After being placed in a shelter, Olivia was malnourished, suffering depression and showed signs of sexual abuse, but DFCS, according to the original complaint, made no effort to perform a thorough medical exam to determine sexual abuse or the extent of her injuries or find her a permanent home even after six months in state custody. DFCS at the time still listed as its ultimate goal to reunite Olivia with her mother who had neglected her.
The lawsuit — on behalf of thousands of children who go through the Mississippi system — was filed in federal court in 2004. A settlement was reached in 2008, but the state has since failed to comply with the terms of the settlement. As of the end of May, the state had 4,931 children in its custody.
“We are going to get this done,” Bryant said recently. “We have no choice. If we don’t do it, the federal court is going to make us do it.”
Chandler on Monday said a recent order by the federal court has made it clear it has lost patience with Mississippi failing to enact and fund reforms.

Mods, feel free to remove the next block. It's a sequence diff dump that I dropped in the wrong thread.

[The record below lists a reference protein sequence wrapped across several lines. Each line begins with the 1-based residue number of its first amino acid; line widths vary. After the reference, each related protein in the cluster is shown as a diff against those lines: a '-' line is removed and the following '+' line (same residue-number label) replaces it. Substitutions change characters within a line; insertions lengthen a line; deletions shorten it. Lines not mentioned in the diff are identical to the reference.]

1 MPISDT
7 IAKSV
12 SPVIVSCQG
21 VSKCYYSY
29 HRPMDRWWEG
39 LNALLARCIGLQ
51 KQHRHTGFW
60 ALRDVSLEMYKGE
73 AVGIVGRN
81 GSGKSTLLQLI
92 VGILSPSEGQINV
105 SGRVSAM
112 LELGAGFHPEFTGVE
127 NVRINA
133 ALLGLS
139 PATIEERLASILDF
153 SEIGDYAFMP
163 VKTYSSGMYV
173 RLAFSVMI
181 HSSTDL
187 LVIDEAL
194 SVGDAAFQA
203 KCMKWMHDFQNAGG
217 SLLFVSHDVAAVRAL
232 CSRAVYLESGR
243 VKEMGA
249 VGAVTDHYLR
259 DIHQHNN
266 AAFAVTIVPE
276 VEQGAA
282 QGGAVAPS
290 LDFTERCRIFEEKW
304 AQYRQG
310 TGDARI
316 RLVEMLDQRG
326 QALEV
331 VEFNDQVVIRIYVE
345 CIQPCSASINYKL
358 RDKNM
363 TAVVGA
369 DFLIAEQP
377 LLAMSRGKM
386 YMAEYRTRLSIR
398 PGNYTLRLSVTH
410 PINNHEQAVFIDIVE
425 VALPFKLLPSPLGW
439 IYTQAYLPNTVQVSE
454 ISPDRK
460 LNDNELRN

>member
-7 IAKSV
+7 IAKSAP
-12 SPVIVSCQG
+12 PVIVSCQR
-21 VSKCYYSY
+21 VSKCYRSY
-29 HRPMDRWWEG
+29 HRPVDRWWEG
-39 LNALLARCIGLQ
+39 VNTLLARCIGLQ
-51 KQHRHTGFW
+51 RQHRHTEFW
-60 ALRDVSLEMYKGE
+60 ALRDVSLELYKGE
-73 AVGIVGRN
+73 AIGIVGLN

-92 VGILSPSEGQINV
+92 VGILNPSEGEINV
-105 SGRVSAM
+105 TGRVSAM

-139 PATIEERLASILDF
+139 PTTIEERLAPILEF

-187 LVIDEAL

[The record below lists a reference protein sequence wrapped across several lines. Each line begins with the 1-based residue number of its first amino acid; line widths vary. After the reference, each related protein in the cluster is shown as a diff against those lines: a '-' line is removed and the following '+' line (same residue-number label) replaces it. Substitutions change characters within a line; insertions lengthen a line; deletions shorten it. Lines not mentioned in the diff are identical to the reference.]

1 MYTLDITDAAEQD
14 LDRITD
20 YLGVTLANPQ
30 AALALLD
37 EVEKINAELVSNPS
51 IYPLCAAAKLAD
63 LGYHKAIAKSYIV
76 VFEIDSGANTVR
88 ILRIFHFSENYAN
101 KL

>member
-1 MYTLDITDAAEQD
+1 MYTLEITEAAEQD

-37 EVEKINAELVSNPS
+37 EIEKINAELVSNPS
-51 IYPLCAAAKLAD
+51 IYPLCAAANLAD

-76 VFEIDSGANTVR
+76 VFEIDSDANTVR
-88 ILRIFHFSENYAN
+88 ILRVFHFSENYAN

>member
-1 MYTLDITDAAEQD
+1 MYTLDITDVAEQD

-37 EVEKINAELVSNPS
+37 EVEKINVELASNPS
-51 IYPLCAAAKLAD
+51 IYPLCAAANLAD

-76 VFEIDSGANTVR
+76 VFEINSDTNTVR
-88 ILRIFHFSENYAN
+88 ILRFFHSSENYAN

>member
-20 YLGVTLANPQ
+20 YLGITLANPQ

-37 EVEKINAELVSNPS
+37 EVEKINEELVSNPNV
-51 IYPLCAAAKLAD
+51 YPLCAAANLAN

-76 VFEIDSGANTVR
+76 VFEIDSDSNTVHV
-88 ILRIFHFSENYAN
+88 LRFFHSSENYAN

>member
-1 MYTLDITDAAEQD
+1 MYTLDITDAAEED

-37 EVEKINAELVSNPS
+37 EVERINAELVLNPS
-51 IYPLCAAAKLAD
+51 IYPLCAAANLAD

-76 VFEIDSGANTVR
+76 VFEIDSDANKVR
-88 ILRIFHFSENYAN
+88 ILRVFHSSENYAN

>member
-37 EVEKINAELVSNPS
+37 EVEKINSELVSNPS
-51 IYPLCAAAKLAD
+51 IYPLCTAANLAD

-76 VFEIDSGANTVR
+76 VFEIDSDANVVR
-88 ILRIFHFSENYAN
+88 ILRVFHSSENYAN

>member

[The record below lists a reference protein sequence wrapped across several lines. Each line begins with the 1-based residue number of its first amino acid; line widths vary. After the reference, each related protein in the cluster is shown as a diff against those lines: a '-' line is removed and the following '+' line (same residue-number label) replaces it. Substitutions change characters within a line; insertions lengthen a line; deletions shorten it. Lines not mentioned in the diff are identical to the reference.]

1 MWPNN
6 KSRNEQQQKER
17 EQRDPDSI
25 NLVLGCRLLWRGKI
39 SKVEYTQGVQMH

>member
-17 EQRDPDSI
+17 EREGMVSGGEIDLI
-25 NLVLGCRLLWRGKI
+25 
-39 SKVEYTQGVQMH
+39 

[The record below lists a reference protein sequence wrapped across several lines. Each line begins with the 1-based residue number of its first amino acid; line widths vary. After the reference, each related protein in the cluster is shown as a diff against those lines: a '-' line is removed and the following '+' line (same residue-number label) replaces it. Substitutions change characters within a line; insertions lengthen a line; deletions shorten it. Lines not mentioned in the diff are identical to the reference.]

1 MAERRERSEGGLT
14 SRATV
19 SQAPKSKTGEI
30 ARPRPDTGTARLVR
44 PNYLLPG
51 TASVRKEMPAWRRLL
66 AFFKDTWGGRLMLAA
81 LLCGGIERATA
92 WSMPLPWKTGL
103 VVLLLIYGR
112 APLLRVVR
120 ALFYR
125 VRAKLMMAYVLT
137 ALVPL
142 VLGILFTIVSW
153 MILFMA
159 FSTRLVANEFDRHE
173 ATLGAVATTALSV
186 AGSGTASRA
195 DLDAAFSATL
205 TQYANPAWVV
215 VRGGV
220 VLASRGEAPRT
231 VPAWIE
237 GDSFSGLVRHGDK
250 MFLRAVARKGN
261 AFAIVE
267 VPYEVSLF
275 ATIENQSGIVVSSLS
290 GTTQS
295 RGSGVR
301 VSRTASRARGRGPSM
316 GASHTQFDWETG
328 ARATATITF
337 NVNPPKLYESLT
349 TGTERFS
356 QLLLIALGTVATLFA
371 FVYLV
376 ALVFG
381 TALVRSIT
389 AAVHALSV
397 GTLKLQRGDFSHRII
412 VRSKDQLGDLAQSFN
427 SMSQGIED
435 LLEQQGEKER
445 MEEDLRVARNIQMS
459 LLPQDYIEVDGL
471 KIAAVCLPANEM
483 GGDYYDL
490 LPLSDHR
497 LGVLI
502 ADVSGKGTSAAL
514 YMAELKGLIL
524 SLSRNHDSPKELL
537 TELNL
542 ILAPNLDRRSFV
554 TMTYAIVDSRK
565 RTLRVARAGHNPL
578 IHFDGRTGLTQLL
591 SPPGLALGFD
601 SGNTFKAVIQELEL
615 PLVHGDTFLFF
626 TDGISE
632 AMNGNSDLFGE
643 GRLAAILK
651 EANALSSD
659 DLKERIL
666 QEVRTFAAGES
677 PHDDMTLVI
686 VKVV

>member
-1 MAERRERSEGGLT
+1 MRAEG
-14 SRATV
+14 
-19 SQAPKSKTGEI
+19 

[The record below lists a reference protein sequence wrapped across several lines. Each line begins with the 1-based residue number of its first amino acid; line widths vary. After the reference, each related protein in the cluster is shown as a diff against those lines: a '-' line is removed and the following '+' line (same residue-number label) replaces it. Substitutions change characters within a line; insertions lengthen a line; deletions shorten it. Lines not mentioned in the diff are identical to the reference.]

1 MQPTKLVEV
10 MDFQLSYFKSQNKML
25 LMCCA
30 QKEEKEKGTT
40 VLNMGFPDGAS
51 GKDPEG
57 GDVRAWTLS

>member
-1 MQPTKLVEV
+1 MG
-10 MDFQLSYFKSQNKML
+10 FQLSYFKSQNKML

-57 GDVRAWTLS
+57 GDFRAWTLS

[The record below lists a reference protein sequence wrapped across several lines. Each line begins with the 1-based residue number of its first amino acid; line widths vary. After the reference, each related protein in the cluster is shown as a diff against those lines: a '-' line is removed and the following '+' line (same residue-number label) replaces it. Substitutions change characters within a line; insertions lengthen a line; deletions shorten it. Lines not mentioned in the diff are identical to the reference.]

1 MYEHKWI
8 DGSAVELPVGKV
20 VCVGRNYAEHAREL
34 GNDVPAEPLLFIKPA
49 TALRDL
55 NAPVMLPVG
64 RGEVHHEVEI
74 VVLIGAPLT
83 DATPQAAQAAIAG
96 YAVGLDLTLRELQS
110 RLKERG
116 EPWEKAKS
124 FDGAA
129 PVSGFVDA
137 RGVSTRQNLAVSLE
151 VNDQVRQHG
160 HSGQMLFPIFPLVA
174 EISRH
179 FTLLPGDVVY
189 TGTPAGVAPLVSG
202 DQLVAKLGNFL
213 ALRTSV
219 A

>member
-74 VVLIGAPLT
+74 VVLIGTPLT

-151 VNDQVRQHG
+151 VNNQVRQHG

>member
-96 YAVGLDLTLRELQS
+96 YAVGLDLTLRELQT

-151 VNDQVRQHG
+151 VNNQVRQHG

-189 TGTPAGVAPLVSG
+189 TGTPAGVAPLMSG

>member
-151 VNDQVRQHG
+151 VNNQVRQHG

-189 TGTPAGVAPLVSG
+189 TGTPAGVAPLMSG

“Something’s going to give within the next few months,” Chandler said. “Either the state of Mississippi is going to show it cares for children in its custody, or the federal government will do it.”
A July court order directed Bryant to either call a special session of the Legislature to address reform and funding or deal with it in regular session that begins Jan. 5. If lawmakers fail to act, the court directed plaintiffs to refile a contempt complaint, Chandler said, and “contempt has already been decided.” The state could face its child welfare system being placed in federal receivership, and a judge could force the state to fund changes.
Chandler said the state Legislature should not want to lose control of the purse strings and policy. He said the court would likely work with the state if it is making a good-faith, timely effort to fix problems, but would likely be more rigid if not. Beyond that, Chandler said, the state doesn’t need such a rap in the national spotlight.
“We don’t want all the nation to hear Mississippi did such a poor job protecting children in its custody that the federal government had to take over,” Chandler said.